Nollywood emerged in 1992 and quickly imposed itself as one of the world’s largest film industries. Today, it comes
just behind “Hollywood and “Bollywood”, American and Indian film industries respectively. It is a unifying brand for practitioners in scripting, directing, sound, High Definition (HD) techniques, acting, cinematography, make-up, editing, etc. in Nigeria, Nollywood is the Nigerian national
movie industry articulated around a few major production centres like Lagos, Onitsha, Enugu, Asaba and Abuja. The
distribution of the films also hinge on these same production centres as well as other major distribution points in Nigeria such as Aba.
The movie “Living in Bondage” by Mr. Kenneth Nnebue was the bold step that made a journey of a million miles worth embarking upon. Today, looking behind to its trail blazing achievements, Nollywood with its sister – Nigerian
Music Industry, is proud to take the world stage, by identifying its relevance and essence in filling the gap created by the dearth of quality productions in the local television channels and radio stations, Nollywood has established itself as a major cultural and economic force
in Nigeria and the rest of Africa.
The entertainment industry which they constitute accounted for over 1.4% of
Nigeria’s Gross Domestic Product (GDP) in 2013 and this figure is fast growing.
Nollywood today boasts an impressive number of star actors and actresses as well as film producers. Suffice it to mention a few names as examples: Pete Edochie, Olu Jacobs, Nkem Owoh (alias Osuofia or Ukwa), Segun
Arinze, Francis Duru, the famous duo Chidi Ikedieze and Osita Iheme, Desmond Eliot, Emeka Ike, Ojoho Ouafor,
etc. are among the outstanding actors, while actresses who have become familiar house-hold names include
Patience Uzokwor, Rita Dominic, Genevieve Nnaji, Ini Edo, Omotala J. Ekeinde, Ngozi Ezeonu, Mercy Johnson,
Stephanie Okereke Linus, Funke Akindele, Uche Jumbo, Joke Silva etc. The music fact of the entertainment
industry has waxed relatively strong, expanding year after year, turning in billions of naira to the economy.
There is no gainsaying the fact that music is part of our every- day life and, more or less, an integral part of visual and audio media productions, including soundtracks in both local and foreign movies. With an apparently inexhaustible stream talents and capacity to innovate, the Nigerian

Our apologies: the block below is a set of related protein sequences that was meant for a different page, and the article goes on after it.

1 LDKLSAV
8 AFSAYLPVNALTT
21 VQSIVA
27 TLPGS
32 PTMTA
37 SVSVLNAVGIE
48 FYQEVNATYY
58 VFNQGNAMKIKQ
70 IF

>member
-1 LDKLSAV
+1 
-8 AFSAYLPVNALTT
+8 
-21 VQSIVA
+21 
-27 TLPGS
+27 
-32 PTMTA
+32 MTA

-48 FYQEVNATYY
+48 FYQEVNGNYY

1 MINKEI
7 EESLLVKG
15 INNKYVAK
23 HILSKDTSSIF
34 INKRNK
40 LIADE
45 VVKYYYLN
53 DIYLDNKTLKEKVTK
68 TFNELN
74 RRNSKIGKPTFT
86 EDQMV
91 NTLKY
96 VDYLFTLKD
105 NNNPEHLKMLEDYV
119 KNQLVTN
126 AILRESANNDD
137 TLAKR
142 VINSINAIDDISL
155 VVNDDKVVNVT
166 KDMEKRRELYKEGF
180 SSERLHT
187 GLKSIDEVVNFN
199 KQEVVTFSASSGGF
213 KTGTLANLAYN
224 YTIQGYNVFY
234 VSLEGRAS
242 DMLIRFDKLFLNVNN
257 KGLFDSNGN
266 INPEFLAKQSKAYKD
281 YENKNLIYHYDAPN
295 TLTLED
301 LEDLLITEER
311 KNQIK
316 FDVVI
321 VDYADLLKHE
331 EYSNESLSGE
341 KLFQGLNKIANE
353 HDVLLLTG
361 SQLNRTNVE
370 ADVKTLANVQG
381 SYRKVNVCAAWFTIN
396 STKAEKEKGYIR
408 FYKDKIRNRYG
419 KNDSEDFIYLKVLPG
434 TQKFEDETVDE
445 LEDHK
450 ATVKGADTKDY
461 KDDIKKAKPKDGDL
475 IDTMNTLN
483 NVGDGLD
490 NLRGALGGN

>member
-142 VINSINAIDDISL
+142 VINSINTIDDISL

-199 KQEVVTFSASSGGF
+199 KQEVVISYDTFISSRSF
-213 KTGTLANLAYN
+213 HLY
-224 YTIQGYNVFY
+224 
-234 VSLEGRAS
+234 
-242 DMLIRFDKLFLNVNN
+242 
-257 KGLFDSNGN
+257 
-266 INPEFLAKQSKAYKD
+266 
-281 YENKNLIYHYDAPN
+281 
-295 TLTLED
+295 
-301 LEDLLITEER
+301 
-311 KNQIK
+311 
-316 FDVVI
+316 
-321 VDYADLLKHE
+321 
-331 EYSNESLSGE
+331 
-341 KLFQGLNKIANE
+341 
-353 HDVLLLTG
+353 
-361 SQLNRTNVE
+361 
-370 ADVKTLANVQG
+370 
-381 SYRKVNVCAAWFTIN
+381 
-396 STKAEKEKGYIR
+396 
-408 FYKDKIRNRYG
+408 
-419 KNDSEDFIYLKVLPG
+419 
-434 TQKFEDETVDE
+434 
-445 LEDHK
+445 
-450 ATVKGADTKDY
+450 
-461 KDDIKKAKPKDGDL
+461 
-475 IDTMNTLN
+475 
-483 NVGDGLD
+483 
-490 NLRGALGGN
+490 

music industry is one that can neither be hindered by economic depression nor lack relevance. Nigerian music
has the necessary resources to rule the air waves of not only Nigeria but also the length and breadth of Africa and
the world at large. It is noteworthy that number of stakeholders in Nigerian music business is ever increasing.
The stakeholders include artistes, musicians, producers, promoters, managers, distributors, marketers, etc. In the past six years, interestingly, the growing numbers of new production studios and artistes springing up has paved way for a more vibrant and self-sustaining industry.
A lot of Nigerian artistes are already enjoying cooperate sponsorship for their unique talents and achievements. Some have recorded landmark albums sale, sometimes running into hundreds of thousands of copies.
Others have won prestigious awards in international contests and events, hence attracting more and more investments from very many sources. The investments have no doubt aided production of world class quality
music as a result of innovations in sounds, rhythms and recording techniques Pace-setters, Nigerian musicians have developed a vast spectrum of music genres, blending hip-hop, rap, rhythm and blues, reggae, gospel, etc. with traditional Nigerian beats and instruments. Some of the popular names include 2-Face Idibia, P- Square, Davido, Timaya, Tiwa Savage, M.I, Bracket, Olamide, Flavour, Wizkid, D’Banj, Kcee, Asa, Skales, Don Jazzy, MC
Galaxy, Yemi Alade, Patoranking, etc. A good number have also made name in Gospel music: Chris Morgan, Panam
Percy Paul, Yinka Ayefele, Frank Edward, Sinach etc.